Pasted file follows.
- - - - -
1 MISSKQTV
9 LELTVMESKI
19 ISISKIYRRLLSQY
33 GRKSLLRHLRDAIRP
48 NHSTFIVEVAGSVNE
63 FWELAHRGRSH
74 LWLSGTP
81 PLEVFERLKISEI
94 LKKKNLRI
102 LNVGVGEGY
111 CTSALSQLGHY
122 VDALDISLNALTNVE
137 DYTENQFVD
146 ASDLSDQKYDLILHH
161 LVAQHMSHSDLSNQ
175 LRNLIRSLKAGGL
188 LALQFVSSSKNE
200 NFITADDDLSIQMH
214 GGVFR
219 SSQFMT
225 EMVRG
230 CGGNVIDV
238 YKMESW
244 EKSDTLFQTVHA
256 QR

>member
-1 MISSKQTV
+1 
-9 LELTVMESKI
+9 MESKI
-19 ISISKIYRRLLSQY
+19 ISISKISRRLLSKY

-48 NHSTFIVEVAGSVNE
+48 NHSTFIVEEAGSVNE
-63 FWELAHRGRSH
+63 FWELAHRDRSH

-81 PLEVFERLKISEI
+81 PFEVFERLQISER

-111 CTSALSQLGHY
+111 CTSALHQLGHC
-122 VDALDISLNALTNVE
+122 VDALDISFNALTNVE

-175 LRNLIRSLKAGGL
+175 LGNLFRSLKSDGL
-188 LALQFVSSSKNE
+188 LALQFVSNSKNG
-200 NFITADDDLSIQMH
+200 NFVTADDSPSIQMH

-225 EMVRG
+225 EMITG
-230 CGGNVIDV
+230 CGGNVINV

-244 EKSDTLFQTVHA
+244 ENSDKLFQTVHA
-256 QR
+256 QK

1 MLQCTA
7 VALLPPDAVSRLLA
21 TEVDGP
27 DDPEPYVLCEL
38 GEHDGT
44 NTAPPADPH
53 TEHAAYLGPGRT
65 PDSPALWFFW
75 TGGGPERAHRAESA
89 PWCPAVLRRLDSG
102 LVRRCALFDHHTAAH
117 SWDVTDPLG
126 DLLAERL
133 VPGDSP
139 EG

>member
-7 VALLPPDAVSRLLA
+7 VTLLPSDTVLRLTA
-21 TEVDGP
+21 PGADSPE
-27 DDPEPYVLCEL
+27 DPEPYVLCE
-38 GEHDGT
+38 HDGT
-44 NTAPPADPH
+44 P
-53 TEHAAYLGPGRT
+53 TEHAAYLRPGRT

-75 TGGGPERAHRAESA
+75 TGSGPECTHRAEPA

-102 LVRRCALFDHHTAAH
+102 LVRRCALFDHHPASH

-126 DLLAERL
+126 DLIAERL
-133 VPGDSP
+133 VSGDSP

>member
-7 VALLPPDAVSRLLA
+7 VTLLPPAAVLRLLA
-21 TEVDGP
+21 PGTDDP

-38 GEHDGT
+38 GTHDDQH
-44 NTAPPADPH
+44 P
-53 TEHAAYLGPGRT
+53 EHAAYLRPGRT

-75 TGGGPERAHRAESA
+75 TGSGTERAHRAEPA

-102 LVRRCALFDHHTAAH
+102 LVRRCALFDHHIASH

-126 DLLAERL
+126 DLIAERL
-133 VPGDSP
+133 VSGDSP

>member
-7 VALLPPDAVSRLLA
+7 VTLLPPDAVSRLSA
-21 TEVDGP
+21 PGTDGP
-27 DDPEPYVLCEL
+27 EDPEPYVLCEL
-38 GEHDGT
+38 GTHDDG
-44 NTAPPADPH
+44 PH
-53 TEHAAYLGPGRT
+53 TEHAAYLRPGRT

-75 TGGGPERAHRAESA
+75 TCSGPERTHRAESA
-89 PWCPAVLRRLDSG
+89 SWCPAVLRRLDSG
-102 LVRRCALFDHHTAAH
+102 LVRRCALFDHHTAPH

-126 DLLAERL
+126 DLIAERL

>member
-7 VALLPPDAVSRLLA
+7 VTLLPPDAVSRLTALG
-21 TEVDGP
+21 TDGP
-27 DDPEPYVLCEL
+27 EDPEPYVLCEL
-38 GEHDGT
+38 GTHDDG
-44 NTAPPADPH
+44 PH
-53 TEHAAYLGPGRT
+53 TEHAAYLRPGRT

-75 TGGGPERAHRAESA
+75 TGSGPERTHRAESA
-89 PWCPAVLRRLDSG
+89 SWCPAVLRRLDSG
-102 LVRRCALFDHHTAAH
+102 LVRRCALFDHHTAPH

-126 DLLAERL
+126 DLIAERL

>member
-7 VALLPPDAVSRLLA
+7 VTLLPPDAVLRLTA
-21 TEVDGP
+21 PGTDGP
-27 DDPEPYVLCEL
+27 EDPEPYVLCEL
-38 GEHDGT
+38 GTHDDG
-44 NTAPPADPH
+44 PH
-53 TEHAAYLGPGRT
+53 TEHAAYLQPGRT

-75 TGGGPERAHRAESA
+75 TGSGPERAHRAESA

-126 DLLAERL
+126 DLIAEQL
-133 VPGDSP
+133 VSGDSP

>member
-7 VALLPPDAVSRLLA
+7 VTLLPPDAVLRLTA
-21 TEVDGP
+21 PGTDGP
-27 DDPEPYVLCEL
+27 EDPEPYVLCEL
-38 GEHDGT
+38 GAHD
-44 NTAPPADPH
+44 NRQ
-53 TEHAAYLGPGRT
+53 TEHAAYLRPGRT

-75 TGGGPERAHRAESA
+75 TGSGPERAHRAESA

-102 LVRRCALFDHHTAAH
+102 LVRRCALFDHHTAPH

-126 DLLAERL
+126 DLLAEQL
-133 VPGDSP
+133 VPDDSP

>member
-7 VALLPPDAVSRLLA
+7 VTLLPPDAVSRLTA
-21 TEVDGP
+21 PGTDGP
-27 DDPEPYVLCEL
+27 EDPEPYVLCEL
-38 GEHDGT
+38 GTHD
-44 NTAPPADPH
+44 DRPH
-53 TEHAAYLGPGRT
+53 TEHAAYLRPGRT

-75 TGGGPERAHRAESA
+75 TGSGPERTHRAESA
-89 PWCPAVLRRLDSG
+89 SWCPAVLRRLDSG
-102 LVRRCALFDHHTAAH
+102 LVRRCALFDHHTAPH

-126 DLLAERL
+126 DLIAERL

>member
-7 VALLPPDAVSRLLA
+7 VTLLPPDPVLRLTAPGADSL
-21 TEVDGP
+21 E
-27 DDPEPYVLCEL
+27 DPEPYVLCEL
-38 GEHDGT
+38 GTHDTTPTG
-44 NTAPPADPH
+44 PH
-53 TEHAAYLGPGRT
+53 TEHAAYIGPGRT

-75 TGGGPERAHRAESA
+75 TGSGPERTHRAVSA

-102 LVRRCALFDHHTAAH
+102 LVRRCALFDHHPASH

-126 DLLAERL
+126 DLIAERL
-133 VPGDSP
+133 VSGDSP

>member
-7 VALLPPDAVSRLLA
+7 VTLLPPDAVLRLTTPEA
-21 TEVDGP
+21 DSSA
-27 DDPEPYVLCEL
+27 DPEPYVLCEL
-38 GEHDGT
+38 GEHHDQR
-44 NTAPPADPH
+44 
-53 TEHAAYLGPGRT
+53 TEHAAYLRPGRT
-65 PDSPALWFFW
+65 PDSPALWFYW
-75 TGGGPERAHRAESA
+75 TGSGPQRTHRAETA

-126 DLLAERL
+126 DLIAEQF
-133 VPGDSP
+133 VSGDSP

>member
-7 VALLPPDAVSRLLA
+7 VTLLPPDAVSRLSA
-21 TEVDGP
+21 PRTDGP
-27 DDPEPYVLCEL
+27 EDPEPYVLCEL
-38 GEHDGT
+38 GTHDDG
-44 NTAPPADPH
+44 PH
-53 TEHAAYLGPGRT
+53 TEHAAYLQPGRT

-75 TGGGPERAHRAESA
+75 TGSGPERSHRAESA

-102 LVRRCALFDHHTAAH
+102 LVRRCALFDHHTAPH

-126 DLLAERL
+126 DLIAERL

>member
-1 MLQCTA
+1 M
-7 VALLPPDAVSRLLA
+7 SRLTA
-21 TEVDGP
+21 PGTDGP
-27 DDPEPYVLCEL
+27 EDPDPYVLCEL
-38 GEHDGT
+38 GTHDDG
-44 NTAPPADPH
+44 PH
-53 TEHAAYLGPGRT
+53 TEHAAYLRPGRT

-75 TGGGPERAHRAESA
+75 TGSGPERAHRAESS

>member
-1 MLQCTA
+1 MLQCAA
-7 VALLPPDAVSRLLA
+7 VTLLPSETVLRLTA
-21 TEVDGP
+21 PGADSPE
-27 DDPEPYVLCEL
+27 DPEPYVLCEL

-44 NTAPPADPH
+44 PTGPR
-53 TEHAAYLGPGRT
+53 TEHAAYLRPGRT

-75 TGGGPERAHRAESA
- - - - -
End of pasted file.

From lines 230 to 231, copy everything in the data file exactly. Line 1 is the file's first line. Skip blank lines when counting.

-102 LVRRCALFDHHTAAH
+102 LVRRCALFDHHPASH